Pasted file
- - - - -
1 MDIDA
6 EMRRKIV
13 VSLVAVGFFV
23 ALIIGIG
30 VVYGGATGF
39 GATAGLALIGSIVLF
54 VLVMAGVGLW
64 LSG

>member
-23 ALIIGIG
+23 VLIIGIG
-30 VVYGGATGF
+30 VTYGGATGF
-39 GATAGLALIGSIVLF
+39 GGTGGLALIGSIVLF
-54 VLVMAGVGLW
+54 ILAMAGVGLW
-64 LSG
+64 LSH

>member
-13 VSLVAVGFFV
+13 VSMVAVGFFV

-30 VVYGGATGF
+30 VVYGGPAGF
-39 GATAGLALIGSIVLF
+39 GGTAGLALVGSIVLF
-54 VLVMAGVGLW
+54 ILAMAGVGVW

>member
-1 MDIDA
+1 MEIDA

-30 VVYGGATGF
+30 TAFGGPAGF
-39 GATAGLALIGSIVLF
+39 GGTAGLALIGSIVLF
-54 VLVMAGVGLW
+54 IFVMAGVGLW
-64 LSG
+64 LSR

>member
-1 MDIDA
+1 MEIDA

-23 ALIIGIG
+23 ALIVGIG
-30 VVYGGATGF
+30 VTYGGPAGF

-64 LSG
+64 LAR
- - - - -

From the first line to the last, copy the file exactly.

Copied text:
1 MDIDA
6 EMRRKIV
13 VSLVAVGFFV
23 ALIIGIG
30 VVYGGATGF
39 GATAGLALIGSIVLF
54 VLVMAGVGLW
64 LSG

>member
-23 ALIIGIG
+23 VLIIGIG
-30 VVYGGATGF
+30 VTYGGATGF
-39 GATAGLALIGSIVLF
+39 GGTGGLALIGSIVLF
-54 VLVMAGVGLW
+54 ILAMAGVGLW
-64 LSG
+64 LSH

>member
-13 VSLVAVGFFV
+13 VSMVAVGFFV

-30 VVYGGATGF
+30 VVYGGPAGF
-39 GATAGLALIGSIVLF
+39 GGTAGLALVGSIVLF
-54 VLVMAGVGLW
+54 ILAMAGVGVW

>member
-1 MDIDA
+1 MEIDA

-30 VVYGGATGF
+30 TAFGGPAGF
-39 GATAGLALIGSIVLF
+39 GGTAGLALIGSIVLF
-54 VLVMAGVGLW
+54 IFVMAGVGLW
-64 LSG
+64 LSR

>member
-1 MDIDA
+1 MEIDA

-23 ALIIGIG
+23 ALIVGIG
-30 VVYGGATGF
+30 VTYGGPAGF

-64 LSG
+64 LAR